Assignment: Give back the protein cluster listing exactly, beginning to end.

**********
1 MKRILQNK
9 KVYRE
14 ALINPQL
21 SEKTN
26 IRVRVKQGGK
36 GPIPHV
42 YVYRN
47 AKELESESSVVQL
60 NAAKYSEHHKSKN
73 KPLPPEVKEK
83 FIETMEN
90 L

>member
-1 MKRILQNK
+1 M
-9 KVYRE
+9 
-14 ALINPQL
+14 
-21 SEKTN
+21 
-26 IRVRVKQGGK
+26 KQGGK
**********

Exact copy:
1 MKRILQNK
9 KVYRE
14 ALINPQL
21 SEKTN
26 IRVRVKQGGK
36 GPIPHV
42 YVYRN
47 AKELESESSVVQL
60 NAAKYSEHHKSKN
73 KPLPPEVKEK
83 FIETMEN
90 L

>member
-1 MKRILQNK
+1 M
-9 KVYRE
+9 
-14 ALINPQL
+14 
-21 SEKTN
+21 
-26 IRVRVKQGGK
+26 KQGGK